How Much Does HBO Pay MarkMonitor To Send DMCA Notices Removing Its Official Content From Google?

from the and-why-does-this-keep-happening dept

We've seen plenty of ridiculous stories about bogus DMCA takedowns, but none get so ridiculous as the ones in which the content being demanded taken down is the officially released content. This often happens because of shoddy / clueless middlemen, as is the case with the latest example being passed around. HBO hired DtecNet / MarkMonitor to keep infringing copies of its works offline, and as TorrentFreak notes, the company sought to achieve this by sending a DMCA takedown notice to Google that demanded the removal of links to HBO's own website (as well as links to legitimate sites that included reviews of the show in question, Eastbound and Down).
Again, this kind of thing seems to happen all the time, once again confirming the key point that despite all the talk by maximalists that Google should just "know" when a work is infringing, copyright holders' own representatives have absolutely no clue at all, and that should weigh against the idea that Google or any other third party might magically know.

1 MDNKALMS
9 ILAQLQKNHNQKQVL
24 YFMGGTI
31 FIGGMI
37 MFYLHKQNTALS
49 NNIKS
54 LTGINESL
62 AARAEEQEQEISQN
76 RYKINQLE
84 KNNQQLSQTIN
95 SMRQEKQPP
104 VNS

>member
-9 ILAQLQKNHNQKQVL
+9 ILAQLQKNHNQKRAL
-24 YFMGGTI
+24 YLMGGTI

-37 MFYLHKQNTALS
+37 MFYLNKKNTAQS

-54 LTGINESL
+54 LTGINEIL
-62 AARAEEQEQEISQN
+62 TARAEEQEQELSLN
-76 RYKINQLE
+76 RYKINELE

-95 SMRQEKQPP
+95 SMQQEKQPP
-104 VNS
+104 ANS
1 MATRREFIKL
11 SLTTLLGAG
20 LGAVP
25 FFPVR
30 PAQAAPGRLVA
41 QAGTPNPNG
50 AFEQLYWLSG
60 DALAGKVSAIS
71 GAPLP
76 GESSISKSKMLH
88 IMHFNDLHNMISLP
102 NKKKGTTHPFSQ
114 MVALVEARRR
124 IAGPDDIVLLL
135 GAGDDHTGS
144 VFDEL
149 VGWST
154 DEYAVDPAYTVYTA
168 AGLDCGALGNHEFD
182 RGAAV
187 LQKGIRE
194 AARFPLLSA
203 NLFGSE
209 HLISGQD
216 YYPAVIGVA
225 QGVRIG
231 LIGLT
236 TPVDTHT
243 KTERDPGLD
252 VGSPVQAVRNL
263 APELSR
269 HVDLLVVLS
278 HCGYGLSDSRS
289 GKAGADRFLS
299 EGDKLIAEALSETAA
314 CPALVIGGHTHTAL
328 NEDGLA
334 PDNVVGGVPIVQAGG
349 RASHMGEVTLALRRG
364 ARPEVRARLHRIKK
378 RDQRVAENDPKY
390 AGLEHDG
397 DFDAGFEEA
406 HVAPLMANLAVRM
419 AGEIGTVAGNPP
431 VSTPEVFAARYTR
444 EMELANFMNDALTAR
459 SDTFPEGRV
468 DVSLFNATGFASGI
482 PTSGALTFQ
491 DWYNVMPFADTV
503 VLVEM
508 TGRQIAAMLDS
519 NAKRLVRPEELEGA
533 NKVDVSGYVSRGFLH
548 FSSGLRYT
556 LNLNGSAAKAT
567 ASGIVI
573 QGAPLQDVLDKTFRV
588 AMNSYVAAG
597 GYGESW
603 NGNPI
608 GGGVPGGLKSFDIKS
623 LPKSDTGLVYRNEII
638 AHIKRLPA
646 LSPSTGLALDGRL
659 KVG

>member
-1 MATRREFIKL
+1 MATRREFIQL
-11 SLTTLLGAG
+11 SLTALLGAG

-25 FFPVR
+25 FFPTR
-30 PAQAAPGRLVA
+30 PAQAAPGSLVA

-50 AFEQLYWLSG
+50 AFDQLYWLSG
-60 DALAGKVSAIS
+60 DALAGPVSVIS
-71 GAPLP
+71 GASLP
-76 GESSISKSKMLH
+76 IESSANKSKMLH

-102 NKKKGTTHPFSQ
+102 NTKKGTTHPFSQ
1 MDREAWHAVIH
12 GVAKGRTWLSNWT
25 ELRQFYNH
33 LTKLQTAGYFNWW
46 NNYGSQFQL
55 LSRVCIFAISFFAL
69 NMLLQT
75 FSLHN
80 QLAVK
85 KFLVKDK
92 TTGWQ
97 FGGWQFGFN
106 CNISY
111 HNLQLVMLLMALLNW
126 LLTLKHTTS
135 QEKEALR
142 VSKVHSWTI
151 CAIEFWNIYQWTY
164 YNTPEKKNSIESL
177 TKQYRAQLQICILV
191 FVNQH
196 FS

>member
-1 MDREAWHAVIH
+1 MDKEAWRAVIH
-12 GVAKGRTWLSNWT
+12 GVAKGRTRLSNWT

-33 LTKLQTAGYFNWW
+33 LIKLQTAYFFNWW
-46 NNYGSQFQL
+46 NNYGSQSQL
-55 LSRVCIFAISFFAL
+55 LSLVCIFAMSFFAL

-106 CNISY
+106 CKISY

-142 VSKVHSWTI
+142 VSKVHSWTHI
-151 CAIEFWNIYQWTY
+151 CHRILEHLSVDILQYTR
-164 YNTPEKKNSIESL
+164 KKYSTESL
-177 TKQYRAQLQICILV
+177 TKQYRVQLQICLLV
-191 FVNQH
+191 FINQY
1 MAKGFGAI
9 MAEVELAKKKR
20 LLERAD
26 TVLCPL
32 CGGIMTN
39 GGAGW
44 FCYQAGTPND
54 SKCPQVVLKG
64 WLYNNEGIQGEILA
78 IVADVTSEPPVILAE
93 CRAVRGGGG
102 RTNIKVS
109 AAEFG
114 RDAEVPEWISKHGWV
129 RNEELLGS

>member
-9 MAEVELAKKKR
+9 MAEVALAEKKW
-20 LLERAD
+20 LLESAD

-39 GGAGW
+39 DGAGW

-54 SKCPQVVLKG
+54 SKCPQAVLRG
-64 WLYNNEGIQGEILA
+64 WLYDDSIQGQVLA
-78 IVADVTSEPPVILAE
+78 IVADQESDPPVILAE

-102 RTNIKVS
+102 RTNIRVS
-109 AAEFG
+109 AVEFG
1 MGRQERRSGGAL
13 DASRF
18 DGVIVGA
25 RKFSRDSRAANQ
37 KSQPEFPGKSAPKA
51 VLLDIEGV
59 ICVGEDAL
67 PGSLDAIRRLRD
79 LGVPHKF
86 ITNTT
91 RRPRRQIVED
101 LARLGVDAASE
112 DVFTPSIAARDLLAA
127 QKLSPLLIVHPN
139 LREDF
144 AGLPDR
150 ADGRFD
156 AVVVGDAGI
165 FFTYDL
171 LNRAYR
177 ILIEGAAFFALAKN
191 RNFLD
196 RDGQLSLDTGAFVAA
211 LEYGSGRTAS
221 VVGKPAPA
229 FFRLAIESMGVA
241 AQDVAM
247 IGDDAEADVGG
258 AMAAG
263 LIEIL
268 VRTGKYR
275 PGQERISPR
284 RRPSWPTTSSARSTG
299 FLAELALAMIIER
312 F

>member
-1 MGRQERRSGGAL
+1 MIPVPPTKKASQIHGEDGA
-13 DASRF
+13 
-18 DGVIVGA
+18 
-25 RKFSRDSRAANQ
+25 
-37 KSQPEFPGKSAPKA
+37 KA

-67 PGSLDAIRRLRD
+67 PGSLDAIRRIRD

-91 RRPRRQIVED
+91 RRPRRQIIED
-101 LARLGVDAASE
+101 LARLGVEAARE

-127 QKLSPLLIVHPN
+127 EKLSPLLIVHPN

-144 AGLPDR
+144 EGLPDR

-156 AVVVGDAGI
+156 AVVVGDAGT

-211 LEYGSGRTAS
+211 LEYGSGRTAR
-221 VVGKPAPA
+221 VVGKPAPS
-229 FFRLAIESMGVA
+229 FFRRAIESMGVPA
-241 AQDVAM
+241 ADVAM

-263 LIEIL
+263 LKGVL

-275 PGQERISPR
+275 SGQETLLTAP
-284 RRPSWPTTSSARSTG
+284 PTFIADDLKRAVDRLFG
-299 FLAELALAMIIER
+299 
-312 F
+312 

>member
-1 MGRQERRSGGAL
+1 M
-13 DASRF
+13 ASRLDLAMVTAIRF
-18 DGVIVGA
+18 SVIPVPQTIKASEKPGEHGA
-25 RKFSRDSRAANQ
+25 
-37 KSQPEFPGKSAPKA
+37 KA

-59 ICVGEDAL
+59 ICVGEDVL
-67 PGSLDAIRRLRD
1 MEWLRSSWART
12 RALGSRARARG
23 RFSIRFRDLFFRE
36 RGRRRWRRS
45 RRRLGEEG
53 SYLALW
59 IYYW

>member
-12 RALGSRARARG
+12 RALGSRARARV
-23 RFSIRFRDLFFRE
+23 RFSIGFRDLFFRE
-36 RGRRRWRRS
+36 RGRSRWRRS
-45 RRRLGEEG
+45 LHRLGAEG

My real question, though, is just how much is HBO paying DtecNet / MarkMonitor for this "service"? Not only is it making a complete mockery of HBO itself, but potentially killing search engine optimization value that HBO might have towards its legit and authorized content.

Also, isn't it comforting that DtecNet / MarkMonitor are going to be the ones responsible for going after people under the new six strikes program? Stories like this really add confidence to the idea that they're going to make a complete mess of the whole thing.

Filed Under: dmca, hbo, takedown
Companies: dtecnet, google, markmonitor


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The First Word

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  1. icon
    JMT (profile), 5 Feb 2013 @ 2:12pm

    Re: And so what if there are glitches?

    "The copyright deniers..."

    What the hell is a "copyright denier"? I don't remember anybody claiming "copyright never happened!" They'd have to be nuttier than you...

    "Right now, Big Search makes millions of mistakes each day when it recommends illegally copied material to its customers."

    That's not a mistake, it's a search algorithm working exactly as it's supposed to, by finding the stuff people want the most. If you broke that functionality (and I know you'd love to), search engines would be useless. It'd be like digging up all the roads to prevent criminals driving.

    "I wish the system were perfect, but it's better than almost every other form of enforcement. "

    Except for the complete failure to reduce piracy. Other than that it's awesome...

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